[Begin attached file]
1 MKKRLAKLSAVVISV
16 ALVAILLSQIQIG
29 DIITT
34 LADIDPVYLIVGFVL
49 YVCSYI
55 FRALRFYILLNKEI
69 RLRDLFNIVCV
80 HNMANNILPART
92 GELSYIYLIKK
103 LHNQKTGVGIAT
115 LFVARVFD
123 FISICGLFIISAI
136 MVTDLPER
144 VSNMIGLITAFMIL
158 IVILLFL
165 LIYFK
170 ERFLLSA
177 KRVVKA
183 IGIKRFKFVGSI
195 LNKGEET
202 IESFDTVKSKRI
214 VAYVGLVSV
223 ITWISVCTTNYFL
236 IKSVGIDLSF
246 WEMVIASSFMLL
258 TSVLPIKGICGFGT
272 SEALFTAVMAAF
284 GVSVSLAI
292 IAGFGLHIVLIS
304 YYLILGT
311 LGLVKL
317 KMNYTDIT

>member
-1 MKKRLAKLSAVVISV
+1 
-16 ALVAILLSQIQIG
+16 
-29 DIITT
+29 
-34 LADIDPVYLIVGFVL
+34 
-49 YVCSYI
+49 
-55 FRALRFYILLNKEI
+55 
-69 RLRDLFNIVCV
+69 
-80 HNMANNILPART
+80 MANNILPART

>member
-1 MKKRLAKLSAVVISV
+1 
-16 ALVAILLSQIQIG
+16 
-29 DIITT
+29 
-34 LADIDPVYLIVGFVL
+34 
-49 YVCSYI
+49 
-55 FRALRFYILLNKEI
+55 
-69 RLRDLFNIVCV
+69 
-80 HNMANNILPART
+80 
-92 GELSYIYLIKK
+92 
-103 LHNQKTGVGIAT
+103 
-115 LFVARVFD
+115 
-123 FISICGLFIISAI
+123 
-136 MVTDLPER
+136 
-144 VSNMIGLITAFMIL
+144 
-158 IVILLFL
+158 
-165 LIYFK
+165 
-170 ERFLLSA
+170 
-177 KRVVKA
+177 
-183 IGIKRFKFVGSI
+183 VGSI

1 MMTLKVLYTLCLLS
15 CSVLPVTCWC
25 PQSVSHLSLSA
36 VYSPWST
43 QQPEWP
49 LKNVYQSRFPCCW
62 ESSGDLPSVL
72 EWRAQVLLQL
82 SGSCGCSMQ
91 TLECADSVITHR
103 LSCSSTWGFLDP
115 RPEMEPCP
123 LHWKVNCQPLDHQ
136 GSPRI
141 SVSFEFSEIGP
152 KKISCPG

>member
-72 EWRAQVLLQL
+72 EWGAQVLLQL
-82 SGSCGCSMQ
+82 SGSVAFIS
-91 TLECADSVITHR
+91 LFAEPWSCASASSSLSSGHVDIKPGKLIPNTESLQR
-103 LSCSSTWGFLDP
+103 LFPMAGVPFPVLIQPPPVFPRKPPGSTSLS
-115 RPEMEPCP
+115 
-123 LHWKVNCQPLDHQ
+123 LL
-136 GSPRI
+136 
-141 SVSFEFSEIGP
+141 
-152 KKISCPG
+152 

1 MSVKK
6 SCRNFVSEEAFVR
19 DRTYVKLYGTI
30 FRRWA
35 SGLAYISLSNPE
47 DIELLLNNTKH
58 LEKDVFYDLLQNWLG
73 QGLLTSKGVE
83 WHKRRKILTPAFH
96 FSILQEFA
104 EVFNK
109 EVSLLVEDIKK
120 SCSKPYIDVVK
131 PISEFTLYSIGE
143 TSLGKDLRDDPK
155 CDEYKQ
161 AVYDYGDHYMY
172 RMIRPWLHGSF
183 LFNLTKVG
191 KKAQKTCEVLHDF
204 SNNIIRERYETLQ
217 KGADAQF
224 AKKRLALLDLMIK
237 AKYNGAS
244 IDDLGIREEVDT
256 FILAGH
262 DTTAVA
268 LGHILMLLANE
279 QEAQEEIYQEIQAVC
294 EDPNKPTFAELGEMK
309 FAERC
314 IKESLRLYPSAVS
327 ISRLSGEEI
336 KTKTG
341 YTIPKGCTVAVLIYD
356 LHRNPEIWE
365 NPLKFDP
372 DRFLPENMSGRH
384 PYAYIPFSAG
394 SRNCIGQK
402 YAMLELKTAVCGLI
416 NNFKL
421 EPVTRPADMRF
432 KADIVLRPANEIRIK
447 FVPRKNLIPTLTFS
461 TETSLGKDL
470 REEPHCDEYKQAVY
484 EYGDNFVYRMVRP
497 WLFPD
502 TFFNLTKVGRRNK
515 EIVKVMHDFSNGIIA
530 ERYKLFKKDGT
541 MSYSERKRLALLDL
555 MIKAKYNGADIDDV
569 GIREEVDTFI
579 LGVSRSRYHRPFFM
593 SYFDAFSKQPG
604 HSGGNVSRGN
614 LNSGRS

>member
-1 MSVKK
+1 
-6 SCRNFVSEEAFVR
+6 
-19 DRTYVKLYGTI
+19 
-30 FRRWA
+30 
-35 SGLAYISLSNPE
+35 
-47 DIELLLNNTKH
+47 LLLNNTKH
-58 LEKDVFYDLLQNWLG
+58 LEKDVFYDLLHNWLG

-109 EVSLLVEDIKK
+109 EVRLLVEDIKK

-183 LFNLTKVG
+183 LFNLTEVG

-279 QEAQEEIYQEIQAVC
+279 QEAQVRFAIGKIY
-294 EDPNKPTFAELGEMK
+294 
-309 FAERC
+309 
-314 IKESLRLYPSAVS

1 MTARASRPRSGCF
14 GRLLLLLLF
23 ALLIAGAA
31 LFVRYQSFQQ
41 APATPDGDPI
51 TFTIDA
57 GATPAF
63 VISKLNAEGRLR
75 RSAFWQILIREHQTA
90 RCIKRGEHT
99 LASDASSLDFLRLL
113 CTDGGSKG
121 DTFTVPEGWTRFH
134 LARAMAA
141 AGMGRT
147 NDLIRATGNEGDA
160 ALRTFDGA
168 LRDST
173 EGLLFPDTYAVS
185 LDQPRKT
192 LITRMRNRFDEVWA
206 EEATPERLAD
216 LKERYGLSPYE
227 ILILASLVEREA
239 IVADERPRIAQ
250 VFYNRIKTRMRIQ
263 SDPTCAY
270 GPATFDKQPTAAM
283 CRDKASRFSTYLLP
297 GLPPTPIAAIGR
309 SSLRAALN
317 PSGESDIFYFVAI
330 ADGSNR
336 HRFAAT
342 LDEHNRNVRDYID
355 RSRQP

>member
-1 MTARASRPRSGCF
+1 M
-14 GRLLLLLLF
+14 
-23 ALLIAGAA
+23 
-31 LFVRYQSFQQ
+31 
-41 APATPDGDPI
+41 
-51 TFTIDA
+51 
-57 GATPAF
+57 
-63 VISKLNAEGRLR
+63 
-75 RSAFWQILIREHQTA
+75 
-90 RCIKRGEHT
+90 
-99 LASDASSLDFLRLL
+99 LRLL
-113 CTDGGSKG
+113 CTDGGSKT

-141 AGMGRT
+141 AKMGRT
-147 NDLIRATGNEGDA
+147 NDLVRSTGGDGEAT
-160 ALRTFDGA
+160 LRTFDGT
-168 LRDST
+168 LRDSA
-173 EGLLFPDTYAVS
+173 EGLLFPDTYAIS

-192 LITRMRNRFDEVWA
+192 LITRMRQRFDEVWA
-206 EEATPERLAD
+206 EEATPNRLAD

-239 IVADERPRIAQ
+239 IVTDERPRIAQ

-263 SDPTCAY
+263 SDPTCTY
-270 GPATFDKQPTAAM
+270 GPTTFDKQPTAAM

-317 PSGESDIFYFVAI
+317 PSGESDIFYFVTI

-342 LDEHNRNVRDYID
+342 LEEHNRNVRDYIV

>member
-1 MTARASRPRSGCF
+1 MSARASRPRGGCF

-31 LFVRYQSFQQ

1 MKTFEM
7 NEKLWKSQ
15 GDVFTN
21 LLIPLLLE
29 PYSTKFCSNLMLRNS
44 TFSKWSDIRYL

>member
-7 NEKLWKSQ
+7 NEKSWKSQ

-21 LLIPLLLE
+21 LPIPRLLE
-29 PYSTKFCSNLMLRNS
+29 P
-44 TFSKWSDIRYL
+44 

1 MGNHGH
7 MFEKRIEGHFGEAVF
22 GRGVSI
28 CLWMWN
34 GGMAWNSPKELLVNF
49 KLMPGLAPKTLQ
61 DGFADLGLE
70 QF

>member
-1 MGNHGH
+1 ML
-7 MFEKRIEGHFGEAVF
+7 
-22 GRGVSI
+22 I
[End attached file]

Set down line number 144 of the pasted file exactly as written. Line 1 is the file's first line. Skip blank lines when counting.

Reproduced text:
204 SNNIIRERYETLQ